Many years back, we introduced Academic Nook here at GatheringBooks. This space is meant for educators, teachers, professors, lecturers, librarians, school personnel, teacher-assistants, teachers-in-training, teacher educators, guidance counselors – to share their thoughts and insights about books (picture books, YA fiction, graphic novels, adult books) that moved them. It is with great pleasure and pride that I introduce a higher-degree student of mine at the NIE, Tanya He, who has graciously agreed to share her reading journeys with us.
Academic Nook: Tanya He
Reading was my predictable friend.
Even though I can’t remember what the picturebooks read to me as a baby were about, the warm feeling of safety and satisfaction are unforgettable. My mother was so keen to teach me to read that she bought all manner of phonics book sets, and one in particular came in a giant blue box adorned with anthropomorphic animals. I can only recall the box because the teach-your-child-to-read types of books in it were dry, dull and even to my toddler’s sensibilities, rather disparaging. Not that I knew the reason why I did not like those belittling types of phonics books back then, but I knew that I wanted to hear The Hungry Caterpillar and Goodnight Moon over and over again more than ‘A’ is for Ap-p-le.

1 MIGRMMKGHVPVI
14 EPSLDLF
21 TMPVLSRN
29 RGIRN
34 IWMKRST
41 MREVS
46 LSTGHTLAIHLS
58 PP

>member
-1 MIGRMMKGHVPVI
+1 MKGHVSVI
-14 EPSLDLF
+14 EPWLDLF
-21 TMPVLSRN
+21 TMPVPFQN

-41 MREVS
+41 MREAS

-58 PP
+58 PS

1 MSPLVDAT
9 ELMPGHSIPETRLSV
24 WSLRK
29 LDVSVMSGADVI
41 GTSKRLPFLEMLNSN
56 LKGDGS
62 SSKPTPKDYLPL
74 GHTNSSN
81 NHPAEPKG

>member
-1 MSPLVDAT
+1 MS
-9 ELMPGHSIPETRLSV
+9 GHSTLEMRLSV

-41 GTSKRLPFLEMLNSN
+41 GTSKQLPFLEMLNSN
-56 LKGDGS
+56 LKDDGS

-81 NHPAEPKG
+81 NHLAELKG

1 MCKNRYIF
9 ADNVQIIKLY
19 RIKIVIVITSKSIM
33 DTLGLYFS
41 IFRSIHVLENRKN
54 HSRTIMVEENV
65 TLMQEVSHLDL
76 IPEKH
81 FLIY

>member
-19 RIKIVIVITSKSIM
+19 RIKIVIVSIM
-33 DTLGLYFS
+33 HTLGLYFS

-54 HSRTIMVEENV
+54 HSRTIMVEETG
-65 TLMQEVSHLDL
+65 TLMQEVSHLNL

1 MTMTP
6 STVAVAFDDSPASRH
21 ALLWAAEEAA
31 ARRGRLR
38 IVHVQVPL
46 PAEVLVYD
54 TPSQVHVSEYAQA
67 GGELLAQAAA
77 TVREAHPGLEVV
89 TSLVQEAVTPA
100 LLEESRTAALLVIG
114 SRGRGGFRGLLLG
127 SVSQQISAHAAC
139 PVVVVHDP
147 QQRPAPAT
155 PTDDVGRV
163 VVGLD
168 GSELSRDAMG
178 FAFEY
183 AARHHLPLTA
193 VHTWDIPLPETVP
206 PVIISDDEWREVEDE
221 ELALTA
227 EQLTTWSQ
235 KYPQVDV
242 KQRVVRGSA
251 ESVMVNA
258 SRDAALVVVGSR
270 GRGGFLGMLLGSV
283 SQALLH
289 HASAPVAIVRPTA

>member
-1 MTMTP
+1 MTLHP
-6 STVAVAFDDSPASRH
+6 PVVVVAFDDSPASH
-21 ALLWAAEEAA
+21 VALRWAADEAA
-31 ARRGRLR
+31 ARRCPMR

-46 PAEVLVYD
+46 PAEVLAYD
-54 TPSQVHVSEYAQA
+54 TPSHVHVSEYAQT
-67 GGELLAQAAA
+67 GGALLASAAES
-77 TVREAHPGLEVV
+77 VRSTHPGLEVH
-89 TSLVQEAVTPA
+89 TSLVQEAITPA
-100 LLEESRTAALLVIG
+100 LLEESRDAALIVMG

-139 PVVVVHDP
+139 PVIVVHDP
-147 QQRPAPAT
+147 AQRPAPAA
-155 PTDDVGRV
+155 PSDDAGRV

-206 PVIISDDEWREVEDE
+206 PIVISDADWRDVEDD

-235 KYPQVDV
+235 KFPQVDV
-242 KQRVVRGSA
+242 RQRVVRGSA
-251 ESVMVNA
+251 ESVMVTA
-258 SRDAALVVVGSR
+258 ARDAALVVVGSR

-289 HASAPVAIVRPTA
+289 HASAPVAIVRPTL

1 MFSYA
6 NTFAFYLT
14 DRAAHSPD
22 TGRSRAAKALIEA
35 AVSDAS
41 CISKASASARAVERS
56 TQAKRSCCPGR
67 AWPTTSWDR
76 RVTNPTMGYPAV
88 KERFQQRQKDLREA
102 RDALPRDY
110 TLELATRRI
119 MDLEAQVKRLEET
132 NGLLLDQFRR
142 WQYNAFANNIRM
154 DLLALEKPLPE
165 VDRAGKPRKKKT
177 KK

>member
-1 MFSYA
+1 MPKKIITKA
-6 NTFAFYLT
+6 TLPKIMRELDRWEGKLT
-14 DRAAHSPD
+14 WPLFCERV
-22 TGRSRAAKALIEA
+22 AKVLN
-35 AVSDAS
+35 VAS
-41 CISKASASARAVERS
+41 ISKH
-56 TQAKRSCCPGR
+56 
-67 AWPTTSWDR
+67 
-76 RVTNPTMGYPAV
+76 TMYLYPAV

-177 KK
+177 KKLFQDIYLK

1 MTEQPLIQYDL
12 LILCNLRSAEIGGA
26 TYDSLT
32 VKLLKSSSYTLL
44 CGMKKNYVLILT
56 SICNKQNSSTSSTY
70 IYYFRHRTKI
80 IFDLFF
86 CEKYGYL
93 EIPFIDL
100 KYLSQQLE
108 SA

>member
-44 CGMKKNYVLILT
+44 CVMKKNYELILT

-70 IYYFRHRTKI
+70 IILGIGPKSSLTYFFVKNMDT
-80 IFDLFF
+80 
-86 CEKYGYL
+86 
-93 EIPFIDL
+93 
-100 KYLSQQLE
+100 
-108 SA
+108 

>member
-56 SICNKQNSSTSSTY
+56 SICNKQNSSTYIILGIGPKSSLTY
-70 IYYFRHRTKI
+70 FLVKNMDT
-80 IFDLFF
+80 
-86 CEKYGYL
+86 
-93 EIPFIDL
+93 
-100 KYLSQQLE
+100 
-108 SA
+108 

Mum realised that the blue box was gathering dust and I’m grateful she happily gave it away and until today she is convinced that The Hungry Caterpillar taught me how to read. No mum, you did. By taking the time and reading these picturebooks to me repeatedly until you fell asleep you taught me to read. I still have these books and the stain-splotched, care-worn and thumbed-through state of them embodies their constant and consuming friendship with my toddler self. I learned much from their structure, repetition and predictability, unconsciously committing the patterns to memory and getting a toddler-ish pleasure from knowing exactly what happened next.